In one famous encounter between GB Shaw and Chesterton, Shaw accused Chesterton of evading the point – Chesterton replied that he was supposed to evade the point: “consider the history of fencing”. Haha, very funny, but that just proved Shaw’s point: Chesterton was wont to avoid the point and play to the crowd with the cheap laugh or the deliberately paradoxical utterance that impresses the foolish as being “deep” when in fact it means nothing at all.

    Chesterton has what reputation he has today chiefly as a Catholic apologist; outside of that, Ludovici was correct: Chesterton’s reputation did not last past his own era. His comical stage presence simply does not translate on to the printed page very well, nor on further reflection do most people think that the person getting the laugh has “won” the argument.

    In the end, seriousness does count for something after all, and the point will have to be dealt with, not evaded.

  4. Gary Clark Chesteron
    Posted March 20, 2011 at 12:33 am | Permalink

    Chesterton, it seems to me, is more relevant today than he was in his own time. His arguments are only gibbering non-sense to those who equate the truth with seriousness, or who think that humor is the anti-thesis to seriousness. Wit is often far more effective in conveying a truth than a bland, dry statement. Oh friends, Chesterton is alive and well. There is a Chesterton revival. Indeed, he is the most important, and the most prolific, writer of the 20th century. His common-sense and clear-headed arguments frustrated his opponets, who, just as today, remain enamoured with arguments that sound complicated and sophisticated, but in reality mean nothing. I often find, with Chesterton’s opponents, both in his own day and today, that they either have not read him enough to understand his unmistakable genius (a genius that his greatest opponent, GB Shaw, attested to) or they find his humor annoying because they are prigs and snobs just like their historical counter-parts, the stoics. And finally, Chesterton proved his genius by this: he made predictions about where modern theories of his day would lead in the future, and his predictions are almost always, if not always, correct. Chesterton was able to see things through; he saw the roots of things, and thus, he saw the fruits of things. Just because the man had a sense of humor, well, this is no argument against his importance or his intellect… no, in fact, the humor only brings to life, animates, the profound wisdom of a forgotten genius whom future generations are beginning to discover and appreciate. His joy was complete; for he believed in that certain divine man who said: “I came that they may have life, and have it to the full… that their joy may be complete.”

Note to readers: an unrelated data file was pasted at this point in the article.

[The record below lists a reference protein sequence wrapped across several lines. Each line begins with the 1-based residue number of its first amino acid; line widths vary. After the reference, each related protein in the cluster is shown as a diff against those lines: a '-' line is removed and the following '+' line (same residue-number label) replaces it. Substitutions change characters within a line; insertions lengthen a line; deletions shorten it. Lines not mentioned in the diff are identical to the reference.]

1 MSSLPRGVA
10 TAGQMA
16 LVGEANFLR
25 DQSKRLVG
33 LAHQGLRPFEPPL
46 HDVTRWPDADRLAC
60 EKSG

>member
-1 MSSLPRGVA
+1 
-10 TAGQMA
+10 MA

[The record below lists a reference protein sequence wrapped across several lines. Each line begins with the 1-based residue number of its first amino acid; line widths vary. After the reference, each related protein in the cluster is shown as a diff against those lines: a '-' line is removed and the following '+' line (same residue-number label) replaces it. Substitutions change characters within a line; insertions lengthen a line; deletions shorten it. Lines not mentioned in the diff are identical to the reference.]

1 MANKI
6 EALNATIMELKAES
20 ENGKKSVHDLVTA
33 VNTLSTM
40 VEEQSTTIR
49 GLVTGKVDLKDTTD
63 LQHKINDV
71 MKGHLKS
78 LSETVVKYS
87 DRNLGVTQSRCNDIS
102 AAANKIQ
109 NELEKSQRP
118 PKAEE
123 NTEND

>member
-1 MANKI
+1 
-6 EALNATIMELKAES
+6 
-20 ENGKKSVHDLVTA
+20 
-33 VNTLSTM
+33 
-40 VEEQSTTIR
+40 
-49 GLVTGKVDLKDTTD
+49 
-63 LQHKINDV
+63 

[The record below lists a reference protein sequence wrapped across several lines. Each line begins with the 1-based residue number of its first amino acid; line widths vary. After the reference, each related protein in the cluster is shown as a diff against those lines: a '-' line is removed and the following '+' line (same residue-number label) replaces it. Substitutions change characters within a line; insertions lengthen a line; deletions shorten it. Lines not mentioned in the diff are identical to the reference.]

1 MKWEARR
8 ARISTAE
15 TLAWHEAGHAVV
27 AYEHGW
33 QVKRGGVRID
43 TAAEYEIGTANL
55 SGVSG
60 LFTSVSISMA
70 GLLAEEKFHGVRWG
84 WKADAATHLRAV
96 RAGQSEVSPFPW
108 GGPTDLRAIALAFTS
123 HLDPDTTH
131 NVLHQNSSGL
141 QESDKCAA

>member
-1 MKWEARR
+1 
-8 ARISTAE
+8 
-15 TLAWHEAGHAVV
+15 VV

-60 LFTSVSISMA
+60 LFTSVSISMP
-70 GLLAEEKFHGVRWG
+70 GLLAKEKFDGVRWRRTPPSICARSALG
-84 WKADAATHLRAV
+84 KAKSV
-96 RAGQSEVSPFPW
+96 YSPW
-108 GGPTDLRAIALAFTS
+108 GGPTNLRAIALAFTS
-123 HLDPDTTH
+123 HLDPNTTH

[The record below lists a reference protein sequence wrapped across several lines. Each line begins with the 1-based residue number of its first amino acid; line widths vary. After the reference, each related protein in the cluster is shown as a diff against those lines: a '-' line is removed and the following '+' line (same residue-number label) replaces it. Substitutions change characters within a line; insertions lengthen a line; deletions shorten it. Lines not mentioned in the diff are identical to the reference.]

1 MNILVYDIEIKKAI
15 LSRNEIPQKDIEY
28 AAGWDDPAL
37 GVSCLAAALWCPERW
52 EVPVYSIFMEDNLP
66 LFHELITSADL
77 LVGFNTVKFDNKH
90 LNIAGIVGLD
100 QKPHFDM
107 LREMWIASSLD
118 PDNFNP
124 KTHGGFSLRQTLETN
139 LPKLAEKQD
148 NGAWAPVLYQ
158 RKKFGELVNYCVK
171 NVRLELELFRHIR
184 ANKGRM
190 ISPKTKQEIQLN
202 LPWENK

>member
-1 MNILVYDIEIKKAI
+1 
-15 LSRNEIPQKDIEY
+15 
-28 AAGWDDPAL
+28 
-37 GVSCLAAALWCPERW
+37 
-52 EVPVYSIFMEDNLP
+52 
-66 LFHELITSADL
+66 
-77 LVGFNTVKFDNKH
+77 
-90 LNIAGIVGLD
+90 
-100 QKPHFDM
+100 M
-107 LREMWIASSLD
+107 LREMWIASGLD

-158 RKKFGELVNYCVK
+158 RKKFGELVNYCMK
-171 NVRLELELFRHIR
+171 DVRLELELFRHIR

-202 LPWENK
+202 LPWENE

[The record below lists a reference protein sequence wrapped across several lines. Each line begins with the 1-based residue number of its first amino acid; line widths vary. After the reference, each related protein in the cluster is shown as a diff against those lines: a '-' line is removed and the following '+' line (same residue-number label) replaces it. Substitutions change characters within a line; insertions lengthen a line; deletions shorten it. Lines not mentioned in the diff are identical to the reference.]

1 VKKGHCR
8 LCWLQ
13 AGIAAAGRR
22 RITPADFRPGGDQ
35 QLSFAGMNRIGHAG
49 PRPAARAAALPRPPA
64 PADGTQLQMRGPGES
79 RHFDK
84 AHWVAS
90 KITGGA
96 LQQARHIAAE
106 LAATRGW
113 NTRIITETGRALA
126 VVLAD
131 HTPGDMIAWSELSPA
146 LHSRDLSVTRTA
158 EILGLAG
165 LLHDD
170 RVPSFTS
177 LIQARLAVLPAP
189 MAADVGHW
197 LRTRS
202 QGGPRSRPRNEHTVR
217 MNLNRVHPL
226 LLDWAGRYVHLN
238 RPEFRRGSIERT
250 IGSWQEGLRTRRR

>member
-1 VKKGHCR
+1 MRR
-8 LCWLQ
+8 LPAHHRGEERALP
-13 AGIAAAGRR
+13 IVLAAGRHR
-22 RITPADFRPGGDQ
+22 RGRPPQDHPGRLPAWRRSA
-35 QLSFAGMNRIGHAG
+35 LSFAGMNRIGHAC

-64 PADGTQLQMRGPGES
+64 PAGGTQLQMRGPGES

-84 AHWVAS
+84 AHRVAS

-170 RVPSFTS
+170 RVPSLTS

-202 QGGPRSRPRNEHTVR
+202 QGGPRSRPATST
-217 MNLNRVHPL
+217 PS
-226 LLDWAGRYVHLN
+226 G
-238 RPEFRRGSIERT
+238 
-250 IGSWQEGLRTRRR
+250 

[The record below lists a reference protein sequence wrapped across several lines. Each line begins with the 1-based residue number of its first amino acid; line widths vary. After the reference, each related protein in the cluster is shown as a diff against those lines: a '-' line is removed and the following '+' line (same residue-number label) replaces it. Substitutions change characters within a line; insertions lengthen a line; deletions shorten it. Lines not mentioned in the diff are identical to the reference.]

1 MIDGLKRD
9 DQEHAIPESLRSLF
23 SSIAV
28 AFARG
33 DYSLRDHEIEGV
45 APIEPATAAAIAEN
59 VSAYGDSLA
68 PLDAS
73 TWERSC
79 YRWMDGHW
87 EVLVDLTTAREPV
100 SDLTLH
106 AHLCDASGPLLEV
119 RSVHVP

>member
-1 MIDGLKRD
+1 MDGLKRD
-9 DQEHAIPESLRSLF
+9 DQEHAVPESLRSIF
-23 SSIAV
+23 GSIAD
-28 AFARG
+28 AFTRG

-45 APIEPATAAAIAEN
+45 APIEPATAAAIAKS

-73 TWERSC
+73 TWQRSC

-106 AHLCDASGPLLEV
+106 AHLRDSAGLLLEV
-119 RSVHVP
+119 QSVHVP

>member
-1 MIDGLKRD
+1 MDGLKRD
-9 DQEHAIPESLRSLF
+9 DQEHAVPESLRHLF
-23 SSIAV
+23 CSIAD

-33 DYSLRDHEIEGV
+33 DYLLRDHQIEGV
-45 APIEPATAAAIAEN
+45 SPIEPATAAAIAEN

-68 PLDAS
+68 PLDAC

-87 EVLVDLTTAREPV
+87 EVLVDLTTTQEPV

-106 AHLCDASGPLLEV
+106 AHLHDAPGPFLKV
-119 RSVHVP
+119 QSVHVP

• Greg Johnson
      Posted March 20, 2011 at 2:27 pm | Permalink

      Wow, I have not seen such relentless, breathless, and transparent spin-doctoring since Tony Blair was in power.

  5. Evan McIan
    Posted April 4, 2011 at 11:44 pm | Permalink

    Chesterton’s work constantly attacks the Eugenic and Nietsczhean philsophies and though Chesterton died in 1936, his grave warnings of these ideas proved prophetic with the rise of the 3rd reich. What he had to offer was JOY, and I think Ludovici totally missed the point.

  6. Rich S
    Posted September 20, 2015 at 11:16 am | Permalink

    This is a very funny excerpt. I hope the full book is published soon.